News From NPR

Opinion
9:40 am
Fri June 6, 2014

Heroes Among Us: When Ordinary People Become Extraordinary

Students and faculty pray together following a shooting on the campus of Seattle Pacific University on Thursday.
Elaine Thompson AP

Originally published on Mon June 16, 2014 7:27 am

You can't identify a hero from the outside. You might not suspect that Jon Meis, the Seattle Pacific University student who has been described as private and gentle, would tackle and subdue a gunman Thursday, inspiring others to help hold down the attacker until police arrived. Would those other students have acted if Meis had not?

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The Two-Way
8:39 am
Fri June 6, 2014

The U.S. Finally Gets Past Pre-Recession Jobs Total

Originally published on Fri June 6, 2014 12:45 pm

The U.S. hit a milestone Friday, as the government's monthly jobs report showed that in May, the country finally surpassed the number of jobs it had before the recession started. The gain of 217,000 jobs put the total U.S. payroll number at nearly 138.5 million jobs.

But analysts note that the recovery has taken more than six years and has excluded many workers.

Update at 8:35 a.m. ET: Jobs Gain Of 217,000 Reported

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The Two-Way
7:02 am
Fri June 6, 2014

In San Antonio, Spurs Beat The Heat Twice In One Game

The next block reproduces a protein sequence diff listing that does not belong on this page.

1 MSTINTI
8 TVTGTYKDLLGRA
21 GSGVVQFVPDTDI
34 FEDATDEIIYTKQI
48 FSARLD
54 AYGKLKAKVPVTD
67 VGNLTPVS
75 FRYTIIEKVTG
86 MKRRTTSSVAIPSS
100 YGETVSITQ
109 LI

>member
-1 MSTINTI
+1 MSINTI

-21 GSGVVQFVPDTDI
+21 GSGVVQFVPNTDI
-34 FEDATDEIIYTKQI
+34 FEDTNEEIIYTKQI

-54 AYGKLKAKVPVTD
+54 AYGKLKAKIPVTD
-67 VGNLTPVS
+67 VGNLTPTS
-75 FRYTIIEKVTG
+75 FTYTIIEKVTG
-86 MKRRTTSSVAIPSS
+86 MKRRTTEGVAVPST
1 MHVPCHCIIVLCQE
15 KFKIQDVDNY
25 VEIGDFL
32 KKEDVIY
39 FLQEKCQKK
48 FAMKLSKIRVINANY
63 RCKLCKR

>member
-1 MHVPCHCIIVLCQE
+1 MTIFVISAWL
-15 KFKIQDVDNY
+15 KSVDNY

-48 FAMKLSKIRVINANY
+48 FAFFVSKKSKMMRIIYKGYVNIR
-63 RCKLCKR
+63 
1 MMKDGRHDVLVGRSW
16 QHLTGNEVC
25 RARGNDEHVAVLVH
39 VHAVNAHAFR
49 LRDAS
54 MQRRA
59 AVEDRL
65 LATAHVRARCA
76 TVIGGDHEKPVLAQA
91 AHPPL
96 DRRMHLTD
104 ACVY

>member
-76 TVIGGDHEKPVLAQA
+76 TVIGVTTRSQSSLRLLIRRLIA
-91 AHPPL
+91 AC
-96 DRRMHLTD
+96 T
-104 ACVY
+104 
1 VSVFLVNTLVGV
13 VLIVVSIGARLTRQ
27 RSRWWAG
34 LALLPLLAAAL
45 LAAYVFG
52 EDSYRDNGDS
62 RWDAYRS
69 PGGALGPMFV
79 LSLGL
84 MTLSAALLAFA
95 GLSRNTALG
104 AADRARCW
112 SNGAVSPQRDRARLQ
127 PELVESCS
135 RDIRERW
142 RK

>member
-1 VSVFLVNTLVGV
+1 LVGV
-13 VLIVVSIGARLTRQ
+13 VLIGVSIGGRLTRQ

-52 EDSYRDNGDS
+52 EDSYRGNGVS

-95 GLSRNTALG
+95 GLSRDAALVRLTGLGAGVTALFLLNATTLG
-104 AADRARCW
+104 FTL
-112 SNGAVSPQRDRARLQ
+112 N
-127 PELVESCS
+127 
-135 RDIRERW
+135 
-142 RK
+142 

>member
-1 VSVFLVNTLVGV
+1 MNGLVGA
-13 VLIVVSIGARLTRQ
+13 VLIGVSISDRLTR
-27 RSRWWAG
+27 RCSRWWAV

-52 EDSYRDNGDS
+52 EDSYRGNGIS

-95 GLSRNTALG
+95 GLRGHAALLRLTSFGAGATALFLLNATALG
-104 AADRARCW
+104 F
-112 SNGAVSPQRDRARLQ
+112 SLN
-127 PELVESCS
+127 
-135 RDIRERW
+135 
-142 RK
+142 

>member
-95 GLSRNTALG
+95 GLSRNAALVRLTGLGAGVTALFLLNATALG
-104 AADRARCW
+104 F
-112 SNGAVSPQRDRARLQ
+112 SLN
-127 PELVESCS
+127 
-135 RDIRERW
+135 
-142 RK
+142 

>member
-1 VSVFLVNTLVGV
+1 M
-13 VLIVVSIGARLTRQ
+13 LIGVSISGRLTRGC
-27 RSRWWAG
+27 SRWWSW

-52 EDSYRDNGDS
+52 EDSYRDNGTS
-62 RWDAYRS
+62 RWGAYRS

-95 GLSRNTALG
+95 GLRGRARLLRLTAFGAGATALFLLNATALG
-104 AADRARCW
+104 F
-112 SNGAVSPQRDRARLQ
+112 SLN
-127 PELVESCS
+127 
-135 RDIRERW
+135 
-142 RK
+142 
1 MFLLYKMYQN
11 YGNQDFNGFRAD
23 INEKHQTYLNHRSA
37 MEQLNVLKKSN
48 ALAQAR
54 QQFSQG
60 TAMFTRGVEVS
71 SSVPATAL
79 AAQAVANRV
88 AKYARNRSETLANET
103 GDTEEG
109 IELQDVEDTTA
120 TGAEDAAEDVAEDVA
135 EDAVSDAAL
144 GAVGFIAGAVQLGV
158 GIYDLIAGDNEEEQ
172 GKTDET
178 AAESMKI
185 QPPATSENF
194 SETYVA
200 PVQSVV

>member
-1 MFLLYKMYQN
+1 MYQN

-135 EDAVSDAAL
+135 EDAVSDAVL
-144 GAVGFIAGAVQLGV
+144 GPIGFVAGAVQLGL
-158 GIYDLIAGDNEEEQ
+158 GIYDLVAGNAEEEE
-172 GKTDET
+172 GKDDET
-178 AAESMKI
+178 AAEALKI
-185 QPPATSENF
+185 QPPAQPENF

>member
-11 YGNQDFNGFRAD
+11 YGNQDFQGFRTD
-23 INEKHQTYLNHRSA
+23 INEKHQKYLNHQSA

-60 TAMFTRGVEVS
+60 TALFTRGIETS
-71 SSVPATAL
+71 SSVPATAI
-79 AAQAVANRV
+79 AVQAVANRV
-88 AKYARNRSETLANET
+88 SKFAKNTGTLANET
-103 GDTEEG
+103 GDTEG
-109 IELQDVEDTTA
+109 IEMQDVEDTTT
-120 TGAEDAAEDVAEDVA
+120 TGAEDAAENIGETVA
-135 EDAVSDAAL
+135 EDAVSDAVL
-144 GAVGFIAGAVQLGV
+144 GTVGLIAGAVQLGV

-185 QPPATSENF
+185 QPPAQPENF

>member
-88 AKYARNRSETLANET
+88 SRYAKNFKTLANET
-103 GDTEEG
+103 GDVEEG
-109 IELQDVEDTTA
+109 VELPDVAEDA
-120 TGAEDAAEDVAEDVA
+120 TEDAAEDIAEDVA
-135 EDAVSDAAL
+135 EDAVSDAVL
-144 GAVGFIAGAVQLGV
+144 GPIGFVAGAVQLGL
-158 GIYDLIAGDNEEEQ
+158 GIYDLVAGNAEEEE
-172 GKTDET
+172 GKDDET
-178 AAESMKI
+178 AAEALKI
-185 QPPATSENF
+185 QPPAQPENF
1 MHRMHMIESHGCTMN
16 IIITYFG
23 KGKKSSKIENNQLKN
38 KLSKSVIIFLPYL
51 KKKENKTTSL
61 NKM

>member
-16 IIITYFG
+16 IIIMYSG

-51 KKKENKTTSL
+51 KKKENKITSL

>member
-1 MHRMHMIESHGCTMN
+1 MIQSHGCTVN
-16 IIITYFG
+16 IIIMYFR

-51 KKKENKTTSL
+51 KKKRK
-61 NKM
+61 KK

LeBron James and the Miami Heat couldn't handle the heat in San Antonio, as Tim Duncan and the Spurs took the first game of the 2014 NBA Finals. The air conditioning in the Spurs arena didn't work during the game.
Chris Covatta Getty Images

Originally published on Fri June 6, 2014 10:58 am

The first game of the NBA finals was a scorcher. Yes, it was played indoors – but the air conditioning in San Antonio's arena broke down, leaving the host Spurs and the Miami Heat sweating in 90-degree temperatures. The Spurs overcame the heat, and the Heat, 110-95.

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Parallels
3:47 am
Fri June 6, 2014

The 'Cool War' With China Is Unseen, But Comes With Consequences

Chinese paramilitary police march at Tiananmen Square in Beijing during winter 2014.
Goh Chai Hin AFP/Getty Images

Originally published on Tue June 10, 2014 9:13 am

The days of the Cold War are long gone — no more zero-sum showdowns against communism, no duck-and-cover lessons in propaganda videos. But some scholars argue that something else has taken that conflict's place: a "cool war," pitting the U.S. against China.

That war is flaring up, and it's high stakes for American industry.

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Dollar For Dollar: Adventures In Investing
3:46 am
Fri June 6, 2014

From Coffee Futures To Bulk Buying: A Year Of Adventurous Investing

Uri Berliner drinking coffee at the NPR headquarters.
Meredith Rizzo NPR

Originally published on Fri June 6, 2014 11:09 am

A year ago, NPR's Uri Berliner decided to take his money out of a savings account that was losing value to inflation and turn it loose in an investing adventure. A series of stories in 2013 described his newly acquired assets and sought to shed light on how the markets for them worked.

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